Moebius' concept sketches for Duke Leto Atreides, Sardaukar soldier. More here.
So I'm poking around his wikipedia article when I find this:
In December 1974, a French consortium led by Jean-Paul Gibon purchased the film rights to Dune from Arthur P. Jacobs. Jodorowsky was set to direct. In 1975, Jodorowsky planned to film the story as a ten hour feature, in collaboration with Salvador Dali, Orson Welles, Gloria Swanson, David Carradine, Geraldine Chaplin, Alain Delon, Hervé Villechaize and Mick Jagger. The music would be composed by Pink Floyd, Magma, Henry Cow and Karlheinz Stockhausen. Jodorowsky set up a pre-production unit in Paris consisting of Chris Foss, a British artist who designed covers for science fiction periodicals, Jean Giraud (Moebius), a French illustrator who created and also wrote and drew for Metal Hurlant magazine, and H. R. Giger. Moebius began designing creatures and characters for the film, while Foss was brought in to design the film's space ships and hardware. Giger began designing the Harkonnen Castle based on Moebius' storyboards, and Dali was cast as the Emperor with a reported salary of $100,000 an hour. His son Brontis Jodorowsky was to play Paul. Dan O'Bannon was to head the special effects department.
Dali and Jodorowsky began quarreling over money, and just as the storyboards, designs, and script were finished, the financial backing dried up. Frank Herbert travelled to Europe in 1976 to find that $2 million of the $9.5 million budget had already been spent in pre-production, and that Jodorowsky's script would result in a 14-hour movie ("It was the size of a phonebook", Herbert later recalled). Jodorowsky took creative liberties with the source material, but Herbert said that he and Jodorowsky had an amicable relationship.
I believe "holy awesome bat-shit" is the correct expression. The tale only gets stranger from there.
The '70s was, if you'll remember, the era of the auteur in film. Studio execs were suddenly willing to shell out millions for unique psychedelic visions and what was once outre cinema was given more mainstream credibility than ever.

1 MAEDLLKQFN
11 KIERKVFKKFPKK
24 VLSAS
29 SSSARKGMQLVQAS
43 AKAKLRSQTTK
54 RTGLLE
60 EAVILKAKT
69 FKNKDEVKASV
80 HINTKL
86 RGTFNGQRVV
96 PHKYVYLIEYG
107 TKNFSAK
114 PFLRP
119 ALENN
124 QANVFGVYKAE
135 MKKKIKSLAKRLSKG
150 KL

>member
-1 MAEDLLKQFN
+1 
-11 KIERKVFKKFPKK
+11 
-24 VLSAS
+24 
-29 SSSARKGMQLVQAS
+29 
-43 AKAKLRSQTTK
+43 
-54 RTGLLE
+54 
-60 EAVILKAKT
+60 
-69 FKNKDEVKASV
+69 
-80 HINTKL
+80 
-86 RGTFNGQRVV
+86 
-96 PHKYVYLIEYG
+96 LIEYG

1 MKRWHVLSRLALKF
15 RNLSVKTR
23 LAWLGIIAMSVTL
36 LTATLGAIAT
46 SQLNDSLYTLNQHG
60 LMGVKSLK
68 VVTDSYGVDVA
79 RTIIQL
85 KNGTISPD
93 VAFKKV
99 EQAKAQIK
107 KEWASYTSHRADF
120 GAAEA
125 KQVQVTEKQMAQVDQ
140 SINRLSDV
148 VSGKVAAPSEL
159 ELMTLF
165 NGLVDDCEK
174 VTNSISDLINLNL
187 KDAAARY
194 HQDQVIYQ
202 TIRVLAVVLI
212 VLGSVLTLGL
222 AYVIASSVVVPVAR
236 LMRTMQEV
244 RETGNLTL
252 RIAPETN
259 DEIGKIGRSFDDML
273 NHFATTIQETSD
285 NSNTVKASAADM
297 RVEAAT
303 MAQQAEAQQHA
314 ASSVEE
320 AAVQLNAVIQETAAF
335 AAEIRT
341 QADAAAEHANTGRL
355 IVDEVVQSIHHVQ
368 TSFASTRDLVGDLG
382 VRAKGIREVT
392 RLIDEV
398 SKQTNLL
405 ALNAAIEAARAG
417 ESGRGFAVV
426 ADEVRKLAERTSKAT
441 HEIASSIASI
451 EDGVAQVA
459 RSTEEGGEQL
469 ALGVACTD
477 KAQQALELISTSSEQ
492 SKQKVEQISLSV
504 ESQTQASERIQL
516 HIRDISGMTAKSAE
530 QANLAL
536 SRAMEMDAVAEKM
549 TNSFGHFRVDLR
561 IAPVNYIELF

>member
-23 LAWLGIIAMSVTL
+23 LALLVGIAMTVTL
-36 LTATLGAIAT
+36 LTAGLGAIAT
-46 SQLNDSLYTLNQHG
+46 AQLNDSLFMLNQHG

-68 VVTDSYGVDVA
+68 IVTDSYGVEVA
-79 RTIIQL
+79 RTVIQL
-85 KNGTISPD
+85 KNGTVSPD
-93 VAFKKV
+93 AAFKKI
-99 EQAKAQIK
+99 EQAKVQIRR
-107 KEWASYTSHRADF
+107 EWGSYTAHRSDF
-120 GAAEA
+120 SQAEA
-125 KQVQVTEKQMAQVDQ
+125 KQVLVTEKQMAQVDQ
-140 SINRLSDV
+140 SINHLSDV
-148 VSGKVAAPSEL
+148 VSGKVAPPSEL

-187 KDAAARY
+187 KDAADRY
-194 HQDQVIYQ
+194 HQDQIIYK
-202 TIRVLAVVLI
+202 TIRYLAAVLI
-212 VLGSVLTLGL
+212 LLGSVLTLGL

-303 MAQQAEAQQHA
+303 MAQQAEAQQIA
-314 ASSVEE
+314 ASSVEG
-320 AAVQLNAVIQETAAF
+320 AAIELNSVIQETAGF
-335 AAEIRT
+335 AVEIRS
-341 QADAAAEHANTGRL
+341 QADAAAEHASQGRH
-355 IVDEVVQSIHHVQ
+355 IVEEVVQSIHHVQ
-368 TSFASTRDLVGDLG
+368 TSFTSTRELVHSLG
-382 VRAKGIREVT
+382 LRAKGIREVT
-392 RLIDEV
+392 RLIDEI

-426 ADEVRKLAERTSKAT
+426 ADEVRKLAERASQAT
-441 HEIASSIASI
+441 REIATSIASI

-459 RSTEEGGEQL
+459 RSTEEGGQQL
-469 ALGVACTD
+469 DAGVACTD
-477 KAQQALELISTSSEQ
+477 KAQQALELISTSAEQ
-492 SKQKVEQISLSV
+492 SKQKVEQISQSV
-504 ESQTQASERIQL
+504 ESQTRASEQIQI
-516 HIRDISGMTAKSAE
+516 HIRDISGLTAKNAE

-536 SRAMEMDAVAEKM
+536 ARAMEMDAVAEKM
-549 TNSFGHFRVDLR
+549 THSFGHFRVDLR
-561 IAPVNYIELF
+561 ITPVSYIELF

That led, of course, to a golden age of cinema, of which Jodorowsky was an important part. It also ended, and the tale of this abortive Dune project is a good example of why. Read this translated excerpt from Jodorowsky's account of the project's fate and the impression one receives is a combination of stunning vision and insane hubris all rolled into one.
"I did not want to respect the novel, I wanted to recreate it," he declares at the beginning, before going on to proclaim that Dune didn't really belong to Herbert because the author had received it from the collective unconscious, space-god style.
So Jodorowsky was going to take some liberties, from having Duke Leto being "a man castrated in ritual combat in the arenas during a bullfight" to Dali's Emperor drifting around the cosmos in a golden palace "built according to not-laws of antilogical" on a golden planet with a robot twin. Brontis Jodorowsky would play Paul Atreides in part because, his father claimed, his son had been trained in knife-fighting from the age of nine. A Latin American expert in guerilla warfare would advise the production.
It takes a lot to make a David Lynch production (as Dune would finally become in 1984) look downright normal by comparison.
And that's before we get into God's endorsement of the project or Jodorowsky's poetry describing space-faring craft ("I want whore-ships driven/ By the sperm of passionate ejaculations")
That's vision unleashed, all right, and looking over Moebius and Giger's sketches, it's easy to see the appeal: there's some great stuff here. But the movie would also have ended up 14-hours long, and could easily have descended into fiasco. Limits can, and do, destroy good art, but they can also compel a certain discipline and help to curb insanity.
In the end, Jodorowsky declared he learned how to fail from the experience and the younger artists among the who's who of weird royalty assembled for the project went on to do some amazing work. His Icarus-like attempt at Dune provides an object lesson in the beauty — and perils — of utterly uncompromising vision.